INDUSTRY TERMS AND EXPLANATIONSABSOLUTE VISCOSITYAn observation of liquid’s rate of flow under pressure applied to neutral...
AROMATICSA family of hydrocarbons characterized by a single or multiple ring structure containing unsaturated carbon-carbo...
ATMOSPHERIC RESIDUEThe portion of crude oil taken as a bottoms product in a crude distillation unit which operates at atmo...
BITUMENMineral pitch rich in asphaltenes and other complex, high-molecular-weight molecules. These mixtures of heavyhydroc...
CAT GASOLINEThe motor fuel-blending component produced by catalytic cracking units.CAT NAPHTHASee CAT GASOLINE. Some refin...
CLEANUnleaded, when used to describe motor gasoline or blendstock.CLOUD POINTThe temperature where wax crystals begin to a...
COMBINATION CARRIERSVessels fitted to transport more than one type of cargo. The petroleum industry uses a good-sized flee...
COWCrude oil wash. A cleaning technique used by some ships. They spray a few tons of crude around their tanks to rinse off...
DEADWEIGHT TONNAGE (DWT)The standard measure of ships’ carrying capacity. The trade usually abbreviates this term to speak...
ELASTOMERA polymer that forms a disorganized molecular pile capable of uncoiling and recoiling in response to physical for...
FIXWhen a ship-owner and charterer make a deal, they say they have "fixed" a ship. They have settled all of the issuesincl...
FUEL BLENDINGMingling two or more materials, refinery streams ordinarily, to make a mixture that meets a grade of fuels le...
GSPGovernment selling price. The price of crude or products established by a government marketing company. Sometimeswritte...
HYDROCRACKERRefinery units which use a catalyst and extraordinary high pressure, in the presence of surplus hydrogen, to s...
INTERMEDIATE CRUDEPetroleum with sulfur content between sweet and sour--often defined as between 0.5 and 1.0 weight percen...
LAYCANThe period when a spot chartered ship must arrive to load a cargo. The word combines “laydays” and “cancellation” as...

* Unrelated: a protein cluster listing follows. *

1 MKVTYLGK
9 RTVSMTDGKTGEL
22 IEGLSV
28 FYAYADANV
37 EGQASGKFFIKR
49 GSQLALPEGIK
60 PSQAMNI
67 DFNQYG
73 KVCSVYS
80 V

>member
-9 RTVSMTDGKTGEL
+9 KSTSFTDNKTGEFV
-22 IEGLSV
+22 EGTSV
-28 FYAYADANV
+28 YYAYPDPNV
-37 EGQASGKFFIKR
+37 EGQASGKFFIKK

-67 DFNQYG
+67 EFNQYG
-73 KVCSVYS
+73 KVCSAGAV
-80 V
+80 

LIGHT PRODUCTSRefinery products in the middle distillate and naphtha boiling ranges.LIGHTERINGShip-to-ship transfer of car...
MARKET RELATED                                                                   See FLOATING PRICE.                      ...
MRAFRAs 25,000 to 44,999 DWT class of tankers.NAPHTHAA product of crude oil or condensate refining which boils in roughly ...
NO. 2 OILASTMs designation for distillate fuel oil intended for burning in household and light commercial furnaces. A comp...
OPERATIONAL TOLERANCEFlexibility in the quantity of a stem, usually expressed as a small percentage of the sterns nominal ...
PARAFFINIC NAPHTHAA naphtha composed primarily of paraffinic molecules. In general, the feedstock trade considers 65 perce...
PPMParts per million. A convenient expression for very small concentrations of one ingredient (usually a contaminant) in a...
PYROLYSIS GASOLINEThe aromatics-rich naphtha-range stream produced in sizeable quantities by an ethylene plant when it cra...
REFORMERA catalytic processing unit which produces a highly aromatic stream (reformate) used primarily as high-octane blen...
SEVERITYThe degree of application of pressure, temperature, duration, or other critical processing conditions. The more ex...
RMG Industry Terms And Explanations Photos 2011
RMG Industry Terms And Explanations Photos 2011
RMG Industry Terms And Explanations Photos 2011
RMG Industry Terms And Explanations Photos 2011
RMG Industry Terms And Explanations Photos 2011
RMG Industry Terms And Explanations Photos 2011
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RMG Industry Terms And Explanations Photos 2011


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A glossary of oil industry terms and explanations

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RMG Industry Terms And Explanations Photos 2011